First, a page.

One of the unique features of the MODIS instrument is its
Direct Broadcast capability – in addition to storing
data for later download at designated intervals, MODIS immediately
broadcasts the raw data it collects on the chance that someone
on the ground below is listening. The Terra MODIS instrument
was one of the first satellites to constantly broadcast data
for anyone with the right equipment and software to download,
free of charge.
The MODIS direct broadcast system began with Terra on Monday,
April 24, 2000, and for Aqua on July 12, 2002. Both broadcast
full-time except when passing over any of NASA’s Deep
Space Network antennas that are actively tracking a remote
spacecraft. It is estimated that this will occur less than
two hours per day. (For more information, please visit the
Direct Readout Website.)
Generally, spacecraft collect data and store it on board until
it passes over a ground station set up to receive the data,
at which point it transmits the data in one large batch. This
avoids losing data taken when the spacecraft is out of sight
of any ground stations, such as when it is over the ocean.
But the advantage to continually broadcasting the data is
that many sites have the antennas and other necessary equipment
to receive and process MODIS Direct Broadcast data.
The data stream carries the data from all 36 spectral bands
for the entire MODIS field of view. The data can be transmitted
directly from the spacecraft to ground stations equipped with
an average 3m or larger X-band receiving system and appropriate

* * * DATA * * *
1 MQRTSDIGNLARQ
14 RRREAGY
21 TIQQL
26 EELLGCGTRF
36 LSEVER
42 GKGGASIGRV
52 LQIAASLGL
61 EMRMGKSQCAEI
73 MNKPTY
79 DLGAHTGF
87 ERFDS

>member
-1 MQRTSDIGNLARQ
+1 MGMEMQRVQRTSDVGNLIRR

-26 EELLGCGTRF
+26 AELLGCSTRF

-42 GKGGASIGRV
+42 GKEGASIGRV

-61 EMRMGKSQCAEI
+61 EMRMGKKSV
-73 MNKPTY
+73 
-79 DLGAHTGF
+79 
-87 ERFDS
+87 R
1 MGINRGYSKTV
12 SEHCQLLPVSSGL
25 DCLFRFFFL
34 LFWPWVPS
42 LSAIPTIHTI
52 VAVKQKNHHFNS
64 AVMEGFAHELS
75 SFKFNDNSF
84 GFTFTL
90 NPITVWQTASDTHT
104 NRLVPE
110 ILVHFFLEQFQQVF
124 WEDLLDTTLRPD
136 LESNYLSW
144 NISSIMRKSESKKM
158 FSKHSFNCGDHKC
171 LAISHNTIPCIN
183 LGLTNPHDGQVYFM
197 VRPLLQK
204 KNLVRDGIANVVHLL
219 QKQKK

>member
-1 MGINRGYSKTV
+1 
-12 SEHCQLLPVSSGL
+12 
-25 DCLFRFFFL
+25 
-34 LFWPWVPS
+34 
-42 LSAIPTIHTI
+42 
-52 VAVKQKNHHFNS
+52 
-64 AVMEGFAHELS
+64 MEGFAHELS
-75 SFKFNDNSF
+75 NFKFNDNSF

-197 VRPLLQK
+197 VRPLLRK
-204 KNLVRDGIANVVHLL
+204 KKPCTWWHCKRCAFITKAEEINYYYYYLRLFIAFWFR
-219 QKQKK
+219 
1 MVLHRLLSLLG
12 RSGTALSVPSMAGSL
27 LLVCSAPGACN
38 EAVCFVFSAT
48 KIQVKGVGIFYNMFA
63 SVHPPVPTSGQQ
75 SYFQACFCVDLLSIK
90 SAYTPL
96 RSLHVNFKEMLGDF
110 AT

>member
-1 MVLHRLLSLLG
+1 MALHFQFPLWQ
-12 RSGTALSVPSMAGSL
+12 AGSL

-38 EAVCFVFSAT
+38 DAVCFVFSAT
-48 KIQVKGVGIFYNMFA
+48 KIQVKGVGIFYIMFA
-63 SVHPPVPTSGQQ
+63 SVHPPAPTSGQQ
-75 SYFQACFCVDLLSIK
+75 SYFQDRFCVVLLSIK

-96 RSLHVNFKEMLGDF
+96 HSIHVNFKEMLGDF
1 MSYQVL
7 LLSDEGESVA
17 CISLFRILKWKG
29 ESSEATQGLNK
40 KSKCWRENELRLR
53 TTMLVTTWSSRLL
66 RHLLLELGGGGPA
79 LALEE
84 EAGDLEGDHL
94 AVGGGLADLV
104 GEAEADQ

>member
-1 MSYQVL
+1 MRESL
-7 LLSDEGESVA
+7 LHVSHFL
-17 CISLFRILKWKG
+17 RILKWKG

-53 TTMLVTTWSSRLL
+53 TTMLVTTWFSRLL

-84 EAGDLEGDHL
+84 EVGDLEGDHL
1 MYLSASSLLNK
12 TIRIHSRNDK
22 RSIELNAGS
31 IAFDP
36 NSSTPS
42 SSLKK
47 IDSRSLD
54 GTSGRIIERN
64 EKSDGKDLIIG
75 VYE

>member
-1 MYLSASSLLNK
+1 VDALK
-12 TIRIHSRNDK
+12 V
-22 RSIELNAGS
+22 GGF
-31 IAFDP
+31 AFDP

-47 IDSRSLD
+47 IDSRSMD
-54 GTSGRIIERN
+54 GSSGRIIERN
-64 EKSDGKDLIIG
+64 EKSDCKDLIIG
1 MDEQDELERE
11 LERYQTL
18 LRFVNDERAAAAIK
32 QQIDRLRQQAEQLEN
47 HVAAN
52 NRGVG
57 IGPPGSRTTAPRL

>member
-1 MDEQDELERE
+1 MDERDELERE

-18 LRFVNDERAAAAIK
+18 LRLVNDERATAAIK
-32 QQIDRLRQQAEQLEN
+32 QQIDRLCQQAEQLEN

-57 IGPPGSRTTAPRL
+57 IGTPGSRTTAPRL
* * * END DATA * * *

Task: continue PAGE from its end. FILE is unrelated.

hardware and software. The Overpass Predictor can be used
to determine when there will be a Terra or Aqua spacecraft
overpass at any location that may have a MODIS Direct Broadcast
The following sites have direct broadcast imagery and/or more
information regarding direct broadcast:
LANCE MODIS Rapid Response
Rapid Response provides imagery from the MODIS instrument. All imagery can be viewed through Worldview. To help users, the imagery have been organized into 10 application categories to assist users in monitoring and analyzing a variety of natural and man-made hazards and disasters (e.g. ash plumes and fires). MODIS Subsets and MODIS Near Real-Time (Orbit Swath) Images are also available.
The University of Wisconsin – Madison’s
Space Science and Engineering Center (SSEC)
Provides access to images and information on Terra and Aqua
MODIS direct broadcast data for the current day. It also provides
links to the actual data, orbital tracks, and the hardware
and software necessary to receive direct broadcast data.
The University of Miami’s Center for Southeastern Tropical Advanced Remote Sensing (CSTARS)
The CSTARS ground station (which falls under RSMAS) acquires DB data and processes to 250m corrected reflectance, SST, LST, NDVI, and OC. The data is processed automatically after acquisition and streamed to their website.
The Goddard Space Flight Center’s Direct Readout
Provides access to Terra and Aqua MODIS direct broadcast data,
Quick-Look images, viewing software, ephemeris data, and information
about the hardware and software necessary to receive direct
broadcast data. This site also provides Direct Broadcast data
for other instruments on the Aqua and Terra spacecraft.
Oregon State University’s MODIS Direct Broadcast
Provides access to ocean data and images, a data browse tool
(for ordering), an overpass times tool, and recent weather
The University of South Florida's MODIS Direct Broadcast
Provides access to a variety of direct broadcast data images
including true color, SST, Chlorophyll a_2, Cholorophyll a_3,
and has links to various coverage areas.
USDA Forest Service Remote Sensing Applications Center (RSAC)
The USDA Forest Servcice utilizes MODIS DB data to support interagency, strategic fire management. Access to MODIS imagery, fire detection data and other geospatial productsare provided for near real-time active fire detection and monitoring covering the United States and Canada.
University of Tokyo's Institute of Industrial Science MODIS
Data Service Center
Provides direct broadcast imagery, as well as variety of archived data images, of South and East Asia. There are a number of data products spanning the science team disciplines also available of this region.